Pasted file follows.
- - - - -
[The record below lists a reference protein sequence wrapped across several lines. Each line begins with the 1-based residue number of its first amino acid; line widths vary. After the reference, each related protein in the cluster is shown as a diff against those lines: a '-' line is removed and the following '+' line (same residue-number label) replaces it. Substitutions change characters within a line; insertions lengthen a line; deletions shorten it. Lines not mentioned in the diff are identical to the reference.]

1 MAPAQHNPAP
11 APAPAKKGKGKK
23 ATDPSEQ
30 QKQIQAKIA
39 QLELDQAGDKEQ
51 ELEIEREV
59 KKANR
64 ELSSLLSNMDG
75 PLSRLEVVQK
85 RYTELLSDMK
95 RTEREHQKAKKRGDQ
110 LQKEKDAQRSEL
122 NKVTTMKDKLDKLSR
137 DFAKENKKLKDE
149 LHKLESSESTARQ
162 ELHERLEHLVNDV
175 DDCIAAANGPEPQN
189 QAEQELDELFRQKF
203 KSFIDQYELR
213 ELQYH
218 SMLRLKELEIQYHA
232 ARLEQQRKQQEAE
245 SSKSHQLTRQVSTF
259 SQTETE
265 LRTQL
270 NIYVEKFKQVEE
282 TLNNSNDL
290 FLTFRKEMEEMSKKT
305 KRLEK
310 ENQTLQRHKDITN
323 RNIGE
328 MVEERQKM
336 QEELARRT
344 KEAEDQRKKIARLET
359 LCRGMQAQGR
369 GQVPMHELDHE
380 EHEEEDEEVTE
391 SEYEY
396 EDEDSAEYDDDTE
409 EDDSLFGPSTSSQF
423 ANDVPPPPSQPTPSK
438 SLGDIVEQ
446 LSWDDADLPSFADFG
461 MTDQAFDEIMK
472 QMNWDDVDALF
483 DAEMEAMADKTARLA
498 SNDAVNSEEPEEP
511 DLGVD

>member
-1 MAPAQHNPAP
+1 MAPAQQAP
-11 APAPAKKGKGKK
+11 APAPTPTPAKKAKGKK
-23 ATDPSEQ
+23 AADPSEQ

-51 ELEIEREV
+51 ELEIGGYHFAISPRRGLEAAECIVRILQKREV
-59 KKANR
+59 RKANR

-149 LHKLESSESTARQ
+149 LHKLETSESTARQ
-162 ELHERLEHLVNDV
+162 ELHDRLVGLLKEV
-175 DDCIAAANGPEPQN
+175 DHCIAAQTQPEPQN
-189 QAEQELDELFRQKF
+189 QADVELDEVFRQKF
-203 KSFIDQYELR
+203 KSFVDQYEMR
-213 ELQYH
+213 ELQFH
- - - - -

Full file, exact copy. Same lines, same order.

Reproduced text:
[The record below lists a reference protein sequence wrapped across several lines. Each line begins with the 1-based residue number of its first amino acid; line widths vary. After the reference, each related protein in the cluster is shown as a diff against those lines: a '-' line is removed and the following '+' line (same residue-number label) replaces it. Substitutions change characters within a line; insertions lengthen a line; deletions shorten it. Lines not mentioned in the diff are identical to the reference.]

1 MAPAQHNPAP
11 APAPAKKGKGKK
23 ATDPSEQ
30 QKQIQAKIA
39 QLELDQAGDKEQ
51 ELEIEREV
59 KKANR
64 ELSSLLSNMDG
75 PLSRLEVVQK
85 RYTELLSDMK
95 RTEREHQKAKKRGDQ
110 LQKEKDAQRSEL
122 NKVTTMKDKLDKLSR
137 DFAKENKKLKDE
149 LHKLESSESTARQ
162 ELHERLEHLVNDV
175 DDCIAAANGPEPQN
189 QAEQELDELFRQKF
203 KSFIDQYELR
213 ELQYH
218 SMLRLKELEIQYHA
232 ARLEQQRKQQEAE
245 SSKSHQLTRQVSTF
259 SQTETE
265 LRTQL
270 NIYVEKFKQVEE
282 TLNNSNDL
290 FLTFRKEMEEMSKKT
305 KRLEK
310 ENQTLQRHKDITN
323 RNIGE
328 MVEERQKM
336 QEELARRT
344 KEAEDQRKKIARLET
359 LCRGMQAQGR
369 GQVPMHELDHE
380 EHEEEDEEVTE
391 SEYEY
396 EDEDSAEYDDDTE
409 EDDSLFGPSTSSQF
423 ANDVPPPPSQPTPSK
438 SLGDIVEQ
446 LSWDDADLPSFADFG
461 MTDQAFDEIMK
472 QMNWDDVDALF
483 DAEMEAMADKTARLA
498 SNDAVNSEEPEEP
511 DLGVD

>member
-1 MAPAQHNPAP
+1 MAPAQQAP
-11 APAPAKKGKGKK
+11 APAPTPTPAKKAKGKK
-23 ATDPSEQ
+23 AADPSEQ

-51 ELEIEREV
+51 ELEIGGYHFAISPRRGLEAAECIVRILQKREV
-59 KKANR
+59 RKANR

-149 LHKLESSESTARQ
+149 LHKLETSESTARQ
-162 ELHERLEHLVNDV
+162 ELHDRLVGLLKEV
-175 DDCIAAANGPEPQN
+175 DHCIAAQTQPEPQN
-189 QAEQELDELFRQKF
+189 QADVELDEVFRQKF
-203 KSFIDQYELR
+203 KSFVDQYEMR
-213 ELQYH
+213 ELQFH